WASHINGTON (AP) — The Senate set a long-awaited vote for today on a bipartisan plan for expanding background checks to more firearms buyers, with supporters facing a steeply uphill path to victory.
By scheduling the roll call, Senate leaders ensured a showdown over the cornerstone of an effort by gun control supporters to tighten firearms laws following December’s killings of 20 students and six aides at an elementary school in Newtown, Conn.
The Senate planned to vote on eight other amendments as well to a Democratic gun control bill that besides expanding background checks, would tighten laws against gun trafficking and boost school safety aid.
They included Democratic proposals to ban assault weapons and high-capacity ammunition clips, which are expected to lose; a Republican proposal requiring states to honor other states’ permits allowing concealed weapons, which faces a close vote; and a broad GOP substitute for the overall gun measure.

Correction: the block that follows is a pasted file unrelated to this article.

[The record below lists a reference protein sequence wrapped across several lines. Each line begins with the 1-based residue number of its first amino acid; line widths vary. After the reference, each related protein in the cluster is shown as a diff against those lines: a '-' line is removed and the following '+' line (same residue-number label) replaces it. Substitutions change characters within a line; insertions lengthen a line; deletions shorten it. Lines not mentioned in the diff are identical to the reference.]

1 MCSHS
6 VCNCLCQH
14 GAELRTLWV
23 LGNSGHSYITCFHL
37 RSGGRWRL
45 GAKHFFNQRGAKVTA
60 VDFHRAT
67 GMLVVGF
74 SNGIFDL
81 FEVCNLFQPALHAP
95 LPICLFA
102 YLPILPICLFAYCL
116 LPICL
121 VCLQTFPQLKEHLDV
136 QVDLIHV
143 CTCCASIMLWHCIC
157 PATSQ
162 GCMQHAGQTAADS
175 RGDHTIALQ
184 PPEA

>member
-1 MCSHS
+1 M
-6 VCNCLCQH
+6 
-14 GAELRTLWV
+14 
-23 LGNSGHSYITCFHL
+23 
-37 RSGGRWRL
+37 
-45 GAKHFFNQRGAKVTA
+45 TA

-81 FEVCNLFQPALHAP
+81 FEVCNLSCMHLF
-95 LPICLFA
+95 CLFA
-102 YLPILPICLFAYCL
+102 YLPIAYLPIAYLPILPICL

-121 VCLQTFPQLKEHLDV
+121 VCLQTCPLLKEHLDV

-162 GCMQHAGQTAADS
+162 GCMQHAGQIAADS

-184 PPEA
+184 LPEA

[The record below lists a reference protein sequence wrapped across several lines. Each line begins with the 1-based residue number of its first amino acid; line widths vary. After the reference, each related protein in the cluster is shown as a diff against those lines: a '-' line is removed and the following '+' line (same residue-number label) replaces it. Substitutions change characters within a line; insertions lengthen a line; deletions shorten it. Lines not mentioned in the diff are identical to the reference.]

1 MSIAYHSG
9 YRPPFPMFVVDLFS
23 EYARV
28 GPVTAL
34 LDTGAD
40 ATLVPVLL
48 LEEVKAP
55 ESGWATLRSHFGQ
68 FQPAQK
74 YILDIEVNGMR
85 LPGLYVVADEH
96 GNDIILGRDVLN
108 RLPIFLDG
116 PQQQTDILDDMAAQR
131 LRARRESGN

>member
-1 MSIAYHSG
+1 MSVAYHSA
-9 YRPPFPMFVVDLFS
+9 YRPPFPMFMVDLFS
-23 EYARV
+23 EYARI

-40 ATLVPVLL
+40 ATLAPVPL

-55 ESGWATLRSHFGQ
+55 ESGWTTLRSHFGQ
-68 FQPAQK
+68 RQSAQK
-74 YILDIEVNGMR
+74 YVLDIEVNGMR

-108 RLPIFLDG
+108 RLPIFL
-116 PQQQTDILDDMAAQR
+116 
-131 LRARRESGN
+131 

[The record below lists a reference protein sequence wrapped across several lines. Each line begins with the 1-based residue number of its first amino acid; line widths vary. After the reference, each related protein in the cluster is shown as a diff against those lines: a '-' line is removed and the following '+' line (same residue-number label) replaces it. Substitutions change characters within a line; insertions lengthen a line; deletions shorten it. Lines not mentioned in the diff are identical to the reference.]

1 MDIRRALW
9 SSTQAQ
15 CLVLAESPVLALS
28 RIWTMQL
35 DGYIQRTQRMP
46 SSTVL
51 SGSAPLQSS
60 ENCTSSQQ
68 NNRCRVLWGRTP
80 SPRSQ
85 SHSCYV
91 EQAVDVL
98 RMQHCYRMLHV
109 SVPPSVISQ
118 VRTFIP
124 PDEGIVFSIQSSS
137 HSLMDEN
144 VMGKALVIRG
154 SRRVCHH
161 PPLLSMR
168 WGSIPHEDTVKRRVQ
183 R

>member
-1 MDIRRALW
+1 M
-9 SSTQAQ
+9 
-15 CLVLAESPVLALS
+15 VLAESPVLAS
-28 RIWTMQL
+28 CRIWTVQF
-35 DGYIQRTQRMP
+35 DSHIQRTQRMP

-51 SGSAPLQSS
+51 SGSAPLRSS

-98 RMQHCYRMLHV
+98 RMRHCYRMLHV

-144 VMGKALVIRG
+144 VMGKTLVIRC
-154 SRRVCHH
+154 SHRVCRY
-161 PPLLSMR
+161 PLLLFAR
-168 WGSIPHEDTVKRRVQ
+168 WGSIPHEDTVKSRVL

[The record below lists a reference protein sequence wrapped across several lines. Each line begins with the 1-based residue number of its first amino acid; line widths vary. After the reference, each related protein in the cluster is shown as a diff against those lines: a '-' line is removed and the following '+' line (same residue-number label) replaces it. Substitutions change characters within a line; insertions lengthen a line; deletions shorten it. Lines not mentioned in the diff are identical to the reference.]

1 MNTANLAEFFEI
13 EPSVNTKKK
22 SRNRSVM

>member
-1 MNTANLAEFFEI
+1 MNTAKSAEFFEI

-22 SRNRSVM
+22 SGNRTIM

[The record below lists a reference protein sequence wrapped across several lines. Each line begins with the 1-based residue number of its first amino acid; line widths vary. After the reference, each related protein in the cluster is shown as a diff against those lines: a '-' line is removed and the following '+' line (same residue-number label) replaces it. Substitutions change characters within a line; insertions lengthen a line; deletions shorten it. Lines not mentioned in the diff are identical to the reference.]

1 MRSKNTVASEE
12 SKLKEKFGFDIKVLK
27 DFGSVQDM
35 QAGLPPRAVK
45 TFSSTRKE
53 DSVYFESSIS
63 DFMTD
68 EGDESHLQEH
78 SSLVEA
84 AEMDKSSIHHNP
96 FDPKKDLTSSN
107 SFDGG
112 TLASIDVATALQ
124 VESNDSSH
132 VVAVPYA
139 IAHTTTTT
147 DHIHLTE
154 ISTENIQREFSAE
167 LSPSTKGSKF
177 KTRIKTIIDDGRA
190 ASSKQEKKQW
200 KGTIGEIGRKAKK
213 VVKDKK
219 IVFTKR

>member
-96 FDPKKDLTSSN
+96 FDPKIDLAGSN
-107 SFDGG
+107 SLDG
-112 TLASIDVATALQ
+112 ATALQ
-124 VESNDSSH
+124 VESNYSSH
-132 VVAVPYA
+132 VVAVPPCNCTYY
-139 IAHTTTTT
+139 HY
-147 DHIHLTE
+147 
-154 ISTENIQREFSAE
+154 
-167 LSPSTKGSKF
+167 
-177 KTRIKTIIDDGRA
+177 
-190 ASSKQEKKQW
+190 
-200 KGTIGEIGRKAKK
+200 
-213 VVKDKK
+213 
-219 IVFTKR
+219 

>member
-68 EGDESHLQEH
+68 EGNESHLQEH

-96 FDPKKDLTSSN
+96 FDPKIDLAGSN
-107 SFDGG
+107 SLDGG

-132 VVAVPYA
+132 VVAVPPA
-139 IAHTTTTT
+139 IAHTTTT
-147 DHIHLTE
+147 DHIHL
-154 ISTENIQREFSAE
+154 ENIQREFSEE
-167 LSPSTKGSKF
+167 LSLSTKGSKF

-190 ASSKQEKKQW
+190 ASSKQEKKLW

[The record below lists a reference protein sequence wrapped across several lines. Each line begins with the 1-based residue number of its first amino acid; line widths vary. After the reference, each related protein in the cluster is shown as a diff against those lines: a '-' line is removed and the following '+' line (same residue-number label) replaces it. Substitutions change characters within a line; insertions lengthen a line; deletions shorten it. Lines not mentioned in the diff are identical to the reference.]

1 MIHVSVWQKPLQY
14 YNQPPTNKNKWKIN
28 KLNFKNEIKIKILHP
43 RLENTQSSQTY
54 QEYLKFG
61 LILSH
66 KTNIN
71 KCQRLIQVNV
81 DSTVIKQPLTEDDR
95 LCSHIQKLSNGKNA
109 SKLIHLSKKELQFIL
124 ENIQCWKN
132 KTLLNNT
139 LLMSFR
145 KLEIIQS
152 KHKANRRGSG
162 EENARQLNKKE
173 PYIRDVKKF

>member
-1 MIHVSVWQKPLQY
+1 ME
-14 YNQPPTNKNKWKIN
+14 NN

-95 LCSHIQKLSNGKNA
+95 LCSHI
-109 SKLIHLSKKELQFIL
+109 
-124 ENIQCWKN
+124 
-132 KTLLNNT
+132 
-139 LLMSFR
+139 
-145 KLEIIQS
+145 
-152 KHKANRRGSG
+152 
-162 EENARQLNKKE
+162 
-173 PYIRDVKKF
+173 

The focus of both sides has been on a compromise by Sens. Joe Manchin, D-W.Va., and Patrick Toomey, R-Pa., broadening background checks. It will be the first amendment voted on Wednesday. Despite appearances at the Capitol on Wednesday by wounded former Rep. Gabrielle Giffords, proponents seem to face enough potential opponents to derail their endeavor unless they can figure out how to win more votes.
No. 2 Democratic leader Richard Durbin of Illinois, his party’s chief vote counter, left a lunch of Democratic senators saying they would need support from nine or 10 Republicans — a tall order.
Attending Tuesday’s Senate lunch was Giffords, the Arizona Democrat severely hurt in a 2011 mass shooting in Tucson, and her husband, retired astronaut Mark Kelly. The two, gun owners both, have started a political committee that backs candidates who favor gun restrictions.
“His message was, ‘We’ve been through this,’” Durbin said, describing Kelly’s remarks to the lawmakers. “‘We’re ready to fight back to stand up for those who have the courage to vote for gun safety.’”